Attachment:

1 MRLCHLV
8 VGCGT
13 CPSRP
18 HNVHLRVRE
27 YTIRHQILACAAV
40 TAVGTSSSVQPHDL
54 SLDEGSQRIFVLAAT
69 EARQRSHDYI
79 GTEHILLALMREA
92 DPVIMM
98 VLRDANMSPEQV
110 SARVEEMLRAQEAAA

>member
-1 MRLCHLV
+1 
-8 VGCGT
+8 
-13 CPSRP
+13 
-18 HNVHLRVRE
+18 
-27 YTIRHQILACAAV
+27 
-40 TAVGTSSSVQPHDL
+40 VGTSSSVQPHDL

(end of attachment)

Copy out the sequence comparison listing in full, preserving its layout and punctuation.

1 MRLCHLV
8 VGCGT
13 CPSRP
18 HNVHLRVRE
27 YTIRHQILACAAV
40 TAVGTSSSVQPHDL
54 SLDEGSQRIFVLAAT
69 EARQRSHDYI
79 GTEHILLALMREA
92 DPVIMM
98 VLRDANMSPEQV
110 SARVEEMLRAQEAAA

>member
-1 MRLCHLV
+1 
-8 VGCGT
+8 
-13 CPSRP
+13 
-18 HNVHLRVRE
+18 
-27 YTIRHQILACAAV
+27 
-40 TAVGTSSSVQPHDL
+40 VGTSSSVQPHDL